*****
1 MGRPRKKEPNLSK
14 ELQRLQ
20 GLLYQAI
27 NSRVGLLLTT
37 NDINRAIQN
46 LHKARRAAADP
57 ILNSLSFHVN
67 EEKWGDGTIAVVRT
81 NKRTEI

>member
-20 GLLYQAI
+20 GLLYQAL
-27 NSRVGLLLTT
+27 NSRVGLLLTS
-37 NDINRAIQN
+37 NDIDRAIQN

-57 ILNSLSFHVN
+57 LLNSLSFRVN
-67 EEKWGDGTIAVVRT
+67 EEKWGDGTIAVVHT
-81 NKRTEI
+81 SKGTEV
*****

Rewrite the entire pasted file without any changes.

1 MGRPRKKEPNLSK
14 ELQRLQ
20 GLLYQAI
27 NSRVGLLLTT
37 NDINRAIQN
46 LHKARRAAADP
57 ILNSLSFHVN
67 EEKWGDGTIAVVRT
81 NKRTEI

>member
-20 GLLYQAI
+20 GLLYQAL
-27 NSRVGLLLTT
+27 NSRVGLLLTS
-37 NDINRAIQN
+37 NDIDRAIQN

-57 ILNSLSFHVN
+57 LLNSLSFRVN
-67 EEKWGDGTIAVVRT
+67 EEKWGDGTIAVVHT
-81 NKRTEI
+81 SKGTEV